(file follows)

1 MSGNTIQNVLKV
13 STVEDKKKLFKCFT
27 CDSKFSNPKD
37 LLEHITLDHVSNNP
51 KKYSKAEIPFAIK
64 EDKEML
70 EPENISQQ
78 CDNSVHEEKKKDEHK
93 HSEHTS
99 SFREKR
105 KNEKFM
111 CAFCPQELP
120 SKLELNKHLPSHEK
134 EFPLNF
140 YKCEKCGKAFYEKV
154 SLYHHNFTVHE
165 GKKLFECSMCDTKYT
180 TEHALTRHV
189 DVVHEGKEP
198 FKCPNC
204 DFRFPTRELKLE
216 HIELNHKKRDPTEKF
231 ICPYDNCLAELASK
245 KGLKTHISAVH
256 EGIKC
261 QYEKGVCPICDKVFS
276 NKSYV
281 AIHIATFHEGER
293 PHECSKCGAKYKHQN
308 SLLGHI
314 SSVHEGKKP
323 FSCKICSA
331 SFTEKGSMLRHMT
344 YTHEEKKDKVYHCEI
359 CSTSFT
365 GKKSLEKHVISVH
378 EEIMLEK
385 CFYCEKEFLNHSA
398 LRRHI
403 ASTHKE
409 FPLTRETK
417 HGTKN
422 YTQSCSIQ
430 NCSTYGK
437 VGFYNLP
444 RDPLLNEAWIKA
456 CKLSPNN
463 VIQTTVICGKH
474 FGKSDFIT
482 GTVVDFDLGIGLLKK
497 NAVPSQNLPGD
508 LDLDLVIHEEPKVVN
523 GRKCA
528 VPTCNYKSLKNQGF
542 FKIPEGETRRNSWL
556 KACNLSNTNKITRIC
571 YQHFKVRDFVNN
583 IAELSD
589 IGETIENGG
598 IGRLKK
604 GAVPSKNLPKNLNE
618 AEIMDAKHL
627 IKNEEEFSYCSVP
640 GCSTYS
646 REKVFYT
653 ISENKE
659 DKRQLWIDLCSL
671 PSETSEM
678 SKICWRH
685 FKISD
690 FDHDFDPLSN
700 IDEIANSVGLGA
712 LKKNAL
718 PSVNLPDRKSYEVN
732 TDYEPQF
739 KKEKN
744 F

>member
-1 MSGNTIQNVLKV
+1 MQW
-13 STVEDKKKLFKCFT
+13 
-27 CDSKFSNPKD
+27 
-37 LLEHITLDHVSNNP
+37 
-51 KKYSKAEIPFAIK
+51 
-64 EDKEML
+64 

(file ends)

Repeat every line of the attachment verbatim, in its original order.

1 MSGNTIQNVLKV
13 STVEDKKKLFKCFT
27 CDSKFSNPKD
37 LLEHITLDHVSNNP
51 KKYSKAEIPFAIK
64 EDKEML
70 EPENISQQ
78 CDNSVHEEKKKDEHK
93 HSEHTS
99 SFREKR
105 KNEKFM
111 CAFCPQELP
120 SKLELNKHLPSHEK
134 EFPLNF
140 YKCEKCGKAFYEKV
154 SLYHHNFTVHE
165 GKKLFECSMCDTKYT
180 TEHALTRHV
189 DVVHEGKEP
198 FKCPNC
204 DFRFPTRELKLE
216 HIELNHKKRDPTEKF
231 ICPYDNCLAELASK
245 KGLKTHISAVH
256 EGIKC
261 QYEKGVCPICDKVFS
276 NKSYV
281 AIHIATFHEGER
293 PHECSKCGAKYKHQN
308 SLLGHI
314 SSVHEGKKP
323 FSCKICSA
331 SFTEKGSMLRHMT
344 YTHEEKKDKVYHCEI
359 CSTSFT
365 GKKSLEKHVISVH
378 EEIMLEK
385 CFYCEKEFLNHSA
398 LRRHI
403 ASTHKE
409 FPLTRETK
417 HGTKN
422 YTQSCSIQ
430 NCSTYGK
437 VGFYNLP
444 RDPLLNEAWIKA
456 CKLSPNN
463 VIQTTVICGKH
474 FGKSDFIT
482 GTVVDFDLGIGLLKK
497 NAVPSQNLPGD
508 LDLDLVIHEEPKVVN
523 GRKCA
528 VPTCNYKSLKNQGF
542 FKIPEGETRRNSWL
556 KACNLSNTNKITRIC
571 YQHFKVRDFVNN
583 IAELSD
589 IGETIENGG
598 IGRLKK
604 GAVPSKNLPKNLNE
618 AEIMDAKHL
627 IKNEEEFSYCSVP
640 GCSTYS
646 REKVFYT
653 ISENKE
659 DKRQLWIDLCSL
671 PSETSEM
678 SKICWRH
685 FKISD
690 FDHDFDPLSN
700 IDEIANSVGLGA
712 LKKNAL
718 PSVNLPDRKSYEVN
732 TDYEPQF
739 KKEKN
744 F

>member
-1 MSGNTIQNVLKV
+1 MQW
-13 STVEDKKKLFKCFT
+13 
-27 CDSKFSNPKD
+27 
-37 LLEHITLDHVSNNP
+37 
-51 KKYSKAEIPFAIK
+51 
-64 EDKEML
+64 